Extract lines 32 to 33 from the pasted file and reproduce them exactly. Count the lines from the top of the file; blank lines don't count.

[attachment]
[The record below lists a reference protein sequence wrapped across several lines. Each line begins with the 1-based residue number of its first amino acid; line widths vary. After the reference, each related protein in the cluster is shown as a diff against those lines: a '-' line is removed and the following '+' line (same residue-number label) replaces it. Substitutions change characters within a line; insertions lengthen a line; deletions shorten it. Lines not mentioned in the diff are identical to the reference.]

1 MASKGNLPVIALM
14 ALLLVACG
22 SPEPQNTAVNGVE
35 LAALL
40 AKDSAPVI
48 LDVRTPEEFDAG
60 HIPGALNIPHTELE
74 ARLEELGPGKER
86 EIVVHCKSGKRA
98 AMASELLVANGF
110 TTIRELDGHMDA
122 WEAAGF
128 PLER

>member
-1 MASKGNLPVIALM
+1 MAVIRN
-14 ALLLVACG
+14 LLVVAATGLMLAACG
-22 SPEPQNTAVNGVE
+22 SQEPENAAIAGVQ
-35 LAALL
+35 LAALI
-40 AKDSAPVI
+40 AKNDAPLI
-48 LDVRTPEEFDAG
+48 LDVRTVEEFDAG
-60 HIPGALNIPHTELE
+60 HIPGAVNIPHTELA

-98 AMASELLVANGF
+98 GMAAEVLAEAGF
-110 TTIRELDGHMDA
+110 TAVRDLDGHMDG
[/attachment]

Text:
-110 TTIRELDGHMDA
+110 TAVRDLDGHMDG